It was the novel’s sudden success in France in 2011 that alerted other publishers to its possibilities; since then it has sold 200,000 copies in Holland and 80,000 in Italy. It has been a bestseller in Israel, and is just beginning to take off in Germany. Though Williams died in 1994, his widow is, happily, still alive to enjoy the worldwide royalties. Rights have now been sold in 21 countries, and Stoner is soon to be launched on China.
There is a further oddity about the revival of Stoner: it seems to be a purely European (and Israeli) phenomenon so far. Bret Easton Ellis has tweeted its praise, and Tom Hanks has applauded it, but these have been rare American voices in its favour. When I asked around among my American literary friends, some had simply never heard of the novel, nor of Williams, and others were lukewarm in their response. Lorrie Moore‘s praise was carefully qualified: “Stoner is such an interesting phenomenon. It is a terrific and terrifically sad little book, but the way it has taken off in the UK is a bit of a head-scratcher for most American writers, who find it lovely, flawed, engagingly written, and minor rather than great.”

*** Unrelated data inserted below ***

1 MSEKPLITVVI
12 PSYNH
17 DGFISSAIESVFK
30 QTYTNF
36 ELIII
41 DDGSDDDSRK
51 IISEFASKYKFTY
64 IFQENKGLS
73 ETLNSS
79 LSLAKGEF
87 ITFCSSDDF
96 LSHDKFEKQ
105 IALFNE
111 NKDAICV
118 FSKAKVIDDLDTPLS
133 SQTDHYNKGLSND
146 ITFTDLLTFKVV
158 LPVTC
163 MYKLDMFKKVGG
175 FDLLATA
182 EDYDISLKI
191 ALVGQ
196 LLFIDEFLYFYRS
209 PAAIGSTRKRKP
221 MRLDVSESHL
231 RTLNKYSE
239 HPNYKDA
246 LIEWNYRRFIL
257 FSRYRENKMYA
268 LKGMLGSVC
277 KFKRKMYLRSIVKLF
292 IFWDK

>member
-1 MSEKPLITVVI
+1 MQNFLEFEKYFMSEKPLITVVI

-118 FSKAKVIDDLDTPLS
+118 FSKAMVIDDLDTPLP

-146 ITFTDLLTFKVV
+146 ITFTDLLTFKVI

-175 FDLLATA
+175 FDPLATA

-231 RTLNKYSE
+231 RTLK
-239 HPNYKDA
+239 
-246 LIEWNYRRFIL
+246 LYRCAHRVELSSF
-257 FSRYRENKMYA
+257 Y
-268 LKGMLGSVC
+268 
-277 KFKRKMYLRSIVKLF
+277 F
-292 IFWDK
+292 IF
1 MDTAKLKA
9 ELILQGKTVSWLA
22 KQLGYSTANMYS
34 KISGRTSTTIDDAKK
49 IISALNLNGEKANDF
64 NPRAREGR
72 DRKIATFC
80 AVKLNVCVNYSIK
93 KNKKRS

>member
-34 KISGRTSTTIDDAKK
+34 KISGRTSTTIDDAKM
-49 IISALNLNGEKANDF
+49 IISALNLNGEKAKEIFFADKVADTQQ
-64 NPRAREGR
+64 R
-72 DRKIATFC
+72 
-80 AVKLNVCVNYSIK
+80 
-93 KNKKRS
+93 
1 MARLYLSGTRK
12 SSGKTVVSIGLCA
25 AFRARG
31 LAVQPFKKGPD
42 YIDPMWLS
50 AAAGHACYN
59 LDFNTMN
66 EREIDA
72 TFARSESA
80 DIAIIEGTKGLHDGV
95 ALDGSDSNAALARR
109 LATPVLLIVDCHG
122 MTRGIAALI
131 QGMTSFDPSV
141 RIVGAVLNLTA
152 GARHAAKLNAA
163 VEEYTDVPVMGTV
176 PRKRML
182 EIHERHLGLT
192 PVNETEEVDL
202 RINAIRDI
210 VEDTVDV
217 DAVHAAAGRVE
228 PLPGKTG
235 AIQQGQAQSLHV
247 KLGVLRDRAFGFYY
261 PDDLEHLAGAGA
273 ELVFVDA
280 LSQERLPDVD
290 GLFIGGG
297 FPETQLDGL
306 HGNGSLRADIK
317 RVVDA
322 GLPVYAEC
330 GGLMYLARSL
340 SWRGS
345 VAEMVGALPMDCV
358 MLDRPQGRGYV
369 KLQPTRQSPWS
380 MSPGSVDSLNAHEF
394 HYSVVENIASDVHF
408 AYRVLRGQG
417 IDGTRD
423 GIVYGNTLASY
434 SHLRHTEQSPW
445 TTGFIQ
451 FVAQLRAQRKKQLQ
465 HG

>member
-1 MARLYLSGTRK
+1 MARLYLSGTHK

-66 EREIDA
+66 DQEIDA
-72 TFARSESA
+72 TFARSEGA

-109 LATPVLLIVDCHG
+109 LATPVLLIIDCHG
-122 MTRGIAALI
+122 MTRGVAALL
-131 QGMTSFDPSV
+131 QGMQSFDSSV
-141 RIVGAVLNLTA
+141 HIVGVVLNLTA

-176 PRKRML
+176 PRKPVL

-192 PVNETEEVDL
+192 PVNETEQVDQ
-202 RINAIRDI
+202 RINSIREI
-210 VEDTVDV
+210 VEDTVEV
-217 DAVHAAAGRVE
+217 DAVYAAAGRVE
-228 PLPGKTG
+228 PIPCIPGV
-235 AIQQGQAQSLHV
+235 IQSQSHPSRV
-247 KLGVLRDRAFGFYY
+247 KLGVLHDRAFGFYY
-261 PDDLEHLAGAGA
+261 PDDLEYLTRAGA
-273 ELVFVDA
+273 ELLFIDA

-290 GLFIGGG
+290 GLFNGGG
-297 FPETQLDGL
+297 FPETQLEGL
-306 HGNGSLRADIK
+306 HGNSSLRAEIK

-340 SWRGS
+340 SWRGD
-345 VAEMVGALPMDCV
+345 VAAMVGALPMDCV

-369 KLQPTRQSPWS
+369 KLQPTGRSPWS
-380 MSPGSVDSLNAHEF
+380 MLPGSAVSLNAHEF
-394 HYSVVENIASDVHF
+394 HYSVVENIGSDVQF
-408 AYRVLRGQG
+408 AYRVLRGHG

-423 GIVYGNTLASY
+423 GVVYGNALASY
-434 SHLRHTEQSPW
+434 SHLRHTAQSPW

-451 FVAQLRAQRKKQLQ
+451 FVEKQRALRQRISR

This disparity needs some explanation, and I’m not sure I can supply it. Perhaps Europeans are more open to the quietness of the novel than Americans. Perhaps Americans have read more novels that resemble Stoner than we have (though what they might be I can’t think). Perhaps American readers don’t like its lack of “optimism” (there is no shortage of pessimism in American literature, but the national character is one of striving, of altering circumstances, rather than accepting them). Or perhaps they are merely lagging behind us, and will soon catch up. When I put these points to the novelist Sylvia Brownrigg, she responded: “The reticence seems very not American to me. In spite of the American setting, the character himself feels more English, or European – opaque, fundamentally decent,and passive … Perhaps the lack of the novel’s taking hold in the US is because it doesn’t feel like One of Ours? We’re such a country of maximalists, noisy ones, and though obviously there are exceptions, even our minimalists are not spare and sad in this particular way … Another thought crossed my mind: that there is little drinking in Stoner. I wonder if American characters who are self-contained and stoical (I am thinking of Carver, or Richard Yates) more often have to be alcoholics to rein themselves in, and accept their disappointments.”